Last week, Viet Nam News asked readers about student accommodation in their countries, the solutions to any shortages - and their experiences in looking for accommodation when they were students.
A recently published article on the VNExpress news website reveals that Le Van Lan, a well-known historian, lives frugally on his own in a tiny, 6 sq.m room.
The story astonished many readers, as they were surprised that such a respected professor would live such a frugal lifestyle. Some said the Government should offer special treatment to intellectuals to encourage research activities.
However, professor Van Nhu Cuong, principal of the Luong The Vinh High School was not shocked by the story. He told the Giao duc Viet Nam (Viet Nam's Education) newspaper that Vietnamese professors were used to living in limited conditions.
There were a lot of professors living frugal lives in Viet Nam, but that did not prevent them from contributing to research activities, Cuong said.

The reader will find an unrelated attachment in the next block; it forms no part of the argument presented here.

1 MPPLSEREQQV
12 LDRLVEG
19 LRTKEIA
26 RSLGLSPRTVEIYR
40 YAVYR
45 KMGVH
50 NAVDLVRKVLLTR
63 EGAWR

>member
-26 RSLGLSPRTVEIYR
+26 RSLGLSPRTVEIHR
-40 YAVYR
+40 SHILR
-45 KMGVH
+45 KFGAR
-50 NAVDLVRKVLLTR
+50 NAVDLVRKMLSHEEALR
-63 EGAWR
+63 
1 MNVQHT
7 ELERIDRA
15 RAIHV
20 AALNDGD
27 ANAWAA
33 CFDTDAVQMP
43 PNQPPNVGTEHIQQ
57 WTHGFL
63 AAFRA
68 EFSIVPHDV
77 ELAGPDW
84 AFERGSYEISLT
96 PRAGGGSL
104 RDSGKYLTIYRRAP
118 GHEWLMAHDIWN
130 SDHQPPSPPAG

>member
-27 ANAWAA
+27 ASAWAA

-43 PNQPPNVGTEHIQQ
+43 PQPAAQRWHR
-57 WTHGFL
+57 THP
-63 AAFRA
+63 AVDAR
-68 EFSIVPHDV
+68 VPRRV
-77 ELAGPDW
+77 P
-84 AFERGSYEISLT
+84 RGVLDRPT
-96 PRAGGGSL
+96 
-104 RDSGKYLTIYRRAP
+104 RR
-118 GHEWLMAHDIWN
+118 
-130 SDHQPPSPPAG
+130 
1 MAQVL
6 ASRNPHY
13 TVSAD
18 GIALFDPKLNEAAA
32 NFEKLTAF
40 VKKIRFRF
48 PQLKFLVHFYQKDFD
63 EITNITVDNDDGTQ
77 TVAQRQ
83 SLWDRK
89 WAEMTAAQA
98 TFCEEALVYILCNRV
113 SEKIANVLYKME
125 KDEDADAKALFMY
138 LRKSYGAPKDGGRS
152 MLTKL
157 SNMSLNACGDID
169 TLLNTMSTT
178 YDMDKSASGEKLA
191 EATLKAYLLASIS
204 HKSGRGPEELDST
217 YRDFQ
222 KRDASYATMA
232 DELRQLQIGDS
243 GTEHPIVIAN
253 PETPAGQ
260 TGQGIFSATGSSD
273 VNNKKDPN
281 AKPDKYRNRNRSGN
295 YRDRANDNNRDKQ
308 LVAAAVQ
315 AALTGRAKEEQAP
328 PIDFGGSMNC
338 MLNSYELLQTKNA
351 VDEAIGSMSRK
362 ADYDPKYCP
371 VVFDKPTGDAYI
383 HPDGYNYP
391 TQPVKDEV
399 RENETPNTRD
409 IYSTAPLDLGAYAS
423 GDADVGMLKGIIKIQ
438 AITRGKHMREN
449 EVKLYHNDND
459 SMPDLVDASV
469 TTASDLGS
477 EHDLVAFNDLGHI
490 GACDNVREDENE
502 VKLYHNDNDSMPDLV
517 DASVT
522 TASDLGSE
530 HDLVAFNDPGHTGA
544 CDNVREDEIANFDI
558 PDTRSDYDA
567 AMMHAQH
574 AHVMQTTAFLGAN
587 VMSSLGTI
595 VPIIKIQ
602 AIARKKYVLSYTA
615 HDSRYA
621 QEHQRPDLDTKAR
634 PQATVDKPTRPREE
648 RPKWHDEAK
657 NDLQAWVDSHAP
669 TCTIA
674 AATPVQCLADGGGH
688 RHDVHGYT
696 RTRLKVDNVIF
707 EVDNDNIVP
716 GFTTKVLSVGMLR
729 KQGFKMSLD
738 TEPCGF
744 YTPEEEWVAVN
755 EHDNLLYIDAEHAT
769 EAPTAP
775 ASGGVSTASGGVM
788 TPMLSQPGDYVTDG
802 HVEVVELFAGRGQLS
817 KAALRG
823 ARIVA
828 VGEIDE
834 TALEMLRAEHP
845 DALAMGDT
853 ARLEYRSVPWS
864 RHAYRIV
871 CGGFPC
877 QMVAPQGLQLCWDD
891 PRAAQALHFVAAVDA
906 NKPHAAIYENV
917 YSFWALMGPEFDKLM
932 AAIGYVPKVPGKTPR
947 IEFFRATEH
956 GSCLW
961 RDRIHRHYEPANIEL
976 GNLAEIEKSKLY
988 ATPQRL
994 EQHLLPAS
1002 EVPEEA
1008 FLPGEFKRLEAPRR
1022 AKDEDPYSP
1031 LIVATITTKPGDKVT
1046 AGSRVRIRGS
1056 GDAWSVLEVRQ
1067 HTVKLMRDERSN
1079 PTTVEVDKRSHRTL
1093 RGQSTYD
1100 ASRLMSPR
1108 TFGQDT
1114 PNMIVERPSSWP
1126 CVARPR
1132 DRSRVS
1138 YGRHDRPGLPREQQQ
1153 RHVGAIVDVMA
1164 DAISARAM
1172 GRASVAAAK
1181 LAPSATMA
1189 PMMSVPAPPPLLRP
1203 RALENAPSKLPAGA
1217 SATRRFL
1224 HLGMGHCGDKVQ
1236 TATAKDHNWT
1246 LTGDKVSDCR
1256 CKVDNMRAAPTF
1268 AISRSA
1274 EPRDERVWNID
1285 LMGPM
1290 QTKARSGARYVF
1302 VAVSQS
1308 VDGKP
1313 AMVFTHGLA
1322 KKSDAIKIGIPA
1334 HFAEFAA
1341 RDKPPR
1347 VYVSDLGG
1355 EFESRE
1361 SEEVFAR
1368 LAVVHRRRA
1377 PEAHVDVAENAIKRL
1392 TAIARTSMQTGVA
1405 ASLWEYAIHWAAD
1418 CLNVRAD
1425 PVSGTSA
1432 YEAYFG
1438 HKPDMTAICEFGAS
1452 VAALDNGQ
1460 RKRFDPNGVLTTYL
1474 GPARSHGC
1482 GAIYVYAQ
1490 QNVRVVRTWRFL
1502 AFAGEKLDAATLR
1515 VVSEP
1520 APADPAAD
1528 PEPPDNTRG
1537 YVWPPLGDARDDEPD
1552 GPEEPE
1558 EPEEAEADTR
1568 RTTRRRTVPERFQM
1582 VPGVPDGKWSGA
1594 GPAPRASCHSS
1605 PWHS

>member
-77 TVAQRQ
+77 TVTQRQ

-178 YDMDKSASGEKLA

He added that it was impossible to make a lot of money being a researcher in Viet Nam and that the Government's budget could not afford to offer special treatment to all professors because there were many of them and their research topics were so varied.
Is it common for university professors and researchers to live frugally in your countries?
Do they receive special treatment for their contributions? If so, what kind?
Do you think professors and researchers should be offered special treatment? Why or why not?
Emails should be sent to: email@example.com – or by fax to (84-4) 3 933 2311. Letters can be sent to The Editor, Viet Nam News, 11 Tran Hung Dao Street, Ha Noi. Replies to this week's questions must be received by Thursday morning, February 23.
Arti Samkaria, Indian, Delhi
There isn't any shortage of student accommodation in India. Every school or university has plenty.
India has many private institutions so the competition to attract students makes them pour money into student accommodation - often the best available.